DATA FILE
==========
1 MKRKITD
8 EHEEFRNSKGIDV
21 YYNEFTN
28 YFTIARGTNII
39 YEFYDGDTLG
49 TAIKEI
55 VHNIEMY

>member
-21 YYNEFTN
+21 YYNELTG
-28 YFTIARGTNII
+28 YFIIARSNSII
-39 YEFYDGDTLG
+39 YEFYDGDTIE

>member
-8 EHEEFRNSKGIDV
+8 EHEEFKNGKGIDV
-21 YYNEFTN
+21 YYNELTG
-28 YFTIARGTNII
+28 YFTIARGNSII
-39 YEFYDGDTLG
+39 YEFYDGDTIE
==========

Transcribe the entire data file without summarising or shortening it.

1 MKRKITD
8 EHEEFRNSKGIDV
21 YYNEFTN
28 YFTIARGTNII
39 YEFYDGDTLG
49 TAIKEI
55 VHNIEMY

>member
-21 YYNEFTN
+21 YYNELTG
-28 YFTIARGTNII
+28 YFIIARSNSII
-39 YEFYDGDTLG
+39 YEFYDGDTIE

>member
-8 EHEEFRNSKGIDV
+8 EHEEFKNGKGIDV
-21 YYNEFTN
+21 YYNELTG
-28 YFTIARGTNII
+28 YFTIARGNSII
-39 YEFYDGDTLG
+39 YEFYDGDTIE